The elephant in the room: Why the subject specific training of beginning teachers matters

Photo by cottonbro studio on Pexels.com A number of years ago, I watched a lesson where the beginning teacher had been schooled in a set of systematised generic teaching strategies. They had diligently practised and tried to implement these strategies in their lessons, but they were struggling. They were also frustrated. They felt like no … Continue reading The elephant in the room: Why the subject specific training of beginning teachers matters

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Walking the walk, just not talking the talk: Developing teacher voice and classroom persona

Photo by Thirdman on Pexels.com Damien is a strong beginning teacher.  He is diligent and organised and has developed effective approaches to planning.  He can effectively ‘run a room’ and his classroom environment is calm.  Transitions between tasks are smooth, he forms positive relationships with pupils, and behaviour management is usually effective.  He fits well … Continue reading Walking the walk, just not talking the talk: Developing teacher voice and classroom persona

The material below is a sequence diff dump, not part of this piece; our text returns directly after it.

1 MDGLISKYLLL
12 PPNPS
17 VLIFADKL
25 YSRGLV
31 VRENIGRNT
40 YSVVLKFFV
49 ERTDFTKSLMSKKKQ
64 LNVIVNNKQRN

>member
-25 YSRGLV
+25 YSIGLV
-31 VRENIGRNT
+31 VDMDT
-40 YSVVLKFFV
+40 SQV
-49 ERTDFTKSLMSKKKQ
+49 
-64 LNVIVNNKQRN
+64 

Unintentional Teachers: Looking beyond vocation to attract people into the teaching profession

Photo by Pixabay on Pexels.com I didn’t intend to become a teacher.  I knew I wanted a career which was, to my youthful judgement, ‘socially responsible’.  I knew I liked people, although I wasn’t 100% sure about young children.  For personal reasons I needed to stay living in my university town.  I also knew I … Continue reading Unintentional Teachers: Looking beyond vocation to attract people into the teaching profession

Self-care habits to help beginning teachers move from surviving to thriving

As a beginning teacher you hear about the necessity of self care A LOT.  It can, however, quickly become yet another thing on your ‘to do’ list and feel like a burden rather than an act to strengthen your well-being.  Mindfulness, exercise classes and sports clubs, religious worship, time with friends, hobbies and time for … Continue reading Self-care habits to help beginning teachers move from surviving to thriving